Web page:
3. Identification of the internal mediator. Our preliminary results identified the existence of an internal mediator driving the current between PSI and the graphite electrode. The mediator be- came active when the Synechocystis cells were exposed to the gentle treatment of passing the cells through a microfluidizer operating at low pressure. Initial characterization efforts disclosed a soluble material that was present in the filtrate of the centricon containing a membrane, with cut-off size of 3000 Dalton. Since we hypothesize that the amount of this internal mediator could be the limiting factor of the amount of electricity produced by the BEPC, we plan to identify and then add the inter- nal mediator to the BEPC. Cells will be treated by the microfluidizer and verified to produce the high electric current (iSyn). Then, the filtrate of these cells will be tested by adding it to non-treated cells in order to verify that it can induce the electricity in the BEPC, as described in (Saper et al., 2018). The component present in the filtrate will be identified by mass spectroscopy and/or spectral analy- sis. When identified, this material will be added to the BEPC and the mediator concentrations nec- essary to increase the electricity will be determined.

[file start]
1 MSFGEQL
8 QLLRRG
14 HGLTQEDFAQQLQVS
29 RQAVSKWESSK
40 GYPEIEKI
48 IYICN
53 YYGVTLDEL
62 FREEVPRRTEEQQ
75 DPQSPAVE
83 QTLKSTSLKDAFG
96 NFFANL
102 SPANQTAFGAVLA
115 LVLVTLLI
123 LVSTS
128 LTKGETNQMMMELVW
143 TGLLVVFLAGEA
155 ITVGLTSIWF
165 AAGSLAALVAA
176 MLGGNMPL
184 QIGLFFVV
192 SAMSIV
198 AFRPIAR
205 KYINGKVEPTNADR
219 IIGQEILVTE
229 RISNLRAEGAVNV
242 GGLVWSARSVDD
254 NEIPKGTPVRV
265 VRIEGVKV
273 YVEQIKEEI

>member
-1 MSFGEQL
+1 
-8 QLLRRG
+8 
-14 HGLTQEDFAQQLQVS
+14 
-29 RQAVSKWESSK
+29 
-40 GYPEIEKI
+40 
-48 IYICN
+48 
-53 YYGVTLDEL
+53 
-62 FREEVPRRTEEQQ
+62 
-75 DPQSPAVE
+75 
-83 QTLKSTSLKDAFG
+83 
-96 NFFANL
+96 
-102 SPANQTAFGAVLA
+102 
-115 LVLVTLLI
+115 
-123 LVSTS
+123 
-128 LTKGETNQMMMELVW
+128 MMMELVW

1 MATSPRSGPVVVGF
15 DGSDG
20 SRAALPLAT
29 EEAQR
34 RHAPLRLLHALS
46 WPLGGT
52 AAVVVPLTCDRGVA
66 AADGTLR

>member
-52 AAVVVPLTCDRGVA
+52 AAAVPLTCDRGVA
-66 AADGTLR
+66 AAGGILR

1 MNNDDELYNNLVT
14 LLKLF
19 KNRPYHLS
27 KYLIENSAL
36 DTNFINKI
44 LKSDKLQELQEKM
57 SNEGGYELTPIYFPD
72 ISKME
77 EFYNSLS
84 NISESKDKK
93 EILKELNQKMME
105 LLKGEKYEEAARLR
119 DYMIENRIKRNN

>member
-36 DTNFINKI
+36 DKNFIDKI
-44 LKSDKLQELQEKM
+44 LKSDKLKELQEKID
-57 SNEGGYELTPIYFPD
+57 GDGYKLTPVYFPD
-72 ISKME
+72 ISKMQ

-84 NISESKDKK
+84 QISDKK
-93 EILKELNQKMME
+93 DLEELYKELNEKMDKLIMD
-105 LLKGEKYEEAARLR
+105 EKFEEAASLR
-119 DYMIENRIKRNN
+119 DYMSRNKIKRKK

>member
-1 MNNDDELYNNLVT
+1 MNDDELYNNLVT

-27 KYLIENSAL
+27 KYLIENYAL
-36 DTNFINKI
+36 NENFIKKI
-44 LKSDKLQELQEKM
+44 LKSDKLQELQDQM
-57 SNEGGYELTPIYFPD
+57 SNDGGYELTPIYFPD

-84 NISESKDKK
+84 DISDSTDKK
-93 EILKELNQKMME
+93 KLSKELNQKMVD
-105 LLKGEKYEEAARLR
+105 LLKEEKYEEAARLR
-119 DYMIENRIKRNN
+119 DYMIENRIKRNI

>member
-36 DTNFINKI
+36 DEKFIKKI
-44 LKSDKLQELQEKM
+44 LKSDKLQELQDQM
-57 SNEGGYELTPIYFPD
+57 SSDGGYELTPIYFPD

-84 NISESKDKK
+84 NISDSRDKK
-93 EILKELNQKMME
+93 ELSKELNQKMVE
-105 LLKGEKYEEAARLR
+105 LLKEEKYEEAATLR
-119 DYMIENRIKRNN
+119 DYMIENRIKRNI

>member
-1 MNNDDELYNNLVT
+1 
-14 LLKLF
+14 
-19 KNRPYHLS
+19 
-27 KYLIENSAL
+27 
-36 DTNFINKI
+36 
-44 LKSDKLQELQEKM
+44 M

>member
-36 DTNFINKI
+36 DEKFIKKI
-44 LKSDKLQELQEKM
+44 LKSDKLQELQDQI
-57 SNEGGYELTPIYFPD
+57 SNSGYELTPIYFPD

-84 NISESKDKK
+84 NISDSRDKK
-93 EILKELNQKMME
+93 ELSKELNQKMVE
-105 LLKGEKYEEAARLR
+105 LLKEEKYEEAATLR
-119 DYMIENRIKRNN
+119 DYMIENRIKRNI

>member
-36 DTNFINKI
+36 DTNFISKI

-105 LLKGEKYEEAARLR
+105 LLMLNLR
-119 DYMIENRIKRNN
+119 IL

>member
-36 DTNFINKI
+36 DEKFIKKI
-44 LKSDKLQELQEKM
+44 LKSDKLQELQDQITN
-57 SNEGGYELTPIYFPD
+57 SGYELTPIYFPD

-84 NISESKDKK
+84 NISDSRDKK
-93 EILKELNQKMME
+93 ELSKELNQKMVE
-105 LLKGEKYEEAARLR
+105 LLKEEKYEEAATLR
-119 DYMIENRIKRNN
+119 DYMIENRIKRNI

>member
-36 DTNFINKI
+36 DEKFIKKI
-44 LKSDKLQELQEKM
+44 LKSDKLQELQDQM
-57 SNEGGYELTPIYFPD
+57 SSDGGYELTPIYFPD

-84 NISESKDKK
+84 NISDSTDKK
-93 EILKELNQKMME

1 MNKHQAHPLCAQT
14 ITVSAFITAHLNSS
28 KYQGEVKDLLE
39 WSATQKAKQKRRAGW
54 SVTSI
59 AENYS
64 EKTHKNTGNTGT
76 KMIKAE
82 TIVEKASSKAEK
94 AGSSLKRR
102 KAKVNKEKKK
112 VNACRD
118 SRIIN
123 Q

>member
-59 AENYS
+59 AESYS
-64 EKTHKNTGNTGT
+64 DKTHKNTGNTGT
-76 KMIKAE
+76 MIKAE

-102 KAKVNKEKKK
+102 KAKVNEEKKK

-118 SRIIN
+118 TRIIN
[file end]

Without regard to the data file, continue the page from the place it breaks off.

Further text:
4. Constructing a self-standing BEPC for hydrogen production. To generate hydrogen in the BEPC, a bias voltage must be added to reach the reversible voltage of water electrolysis (1.23 V under standard conditions). We have previously shown that the addition of a silicon photovoltaic module in tandem to the spinach thylakoids-based PEPC, produced H2 that accumulated in the BEPC. Thus, H2 can be produced by this hybrid tandem cell from oxidized water molecules, without any external power source. In a similar manner, a silicon cell will be connected in tandem in such a way that the same illumination light will drive the electric current in both the PEBC and the silicon photovoltaic module. The accumulation of H2 gas will be monitored using gas chromatography, as we have previously done with the spinach thylakoid BEPC. However, while the spinach thylakoid BEPC activity declined and the thylakoids had to be replaced every 10 min of illumination, here, we expect the BEPC to continuously produce H2 under illumination for several hours.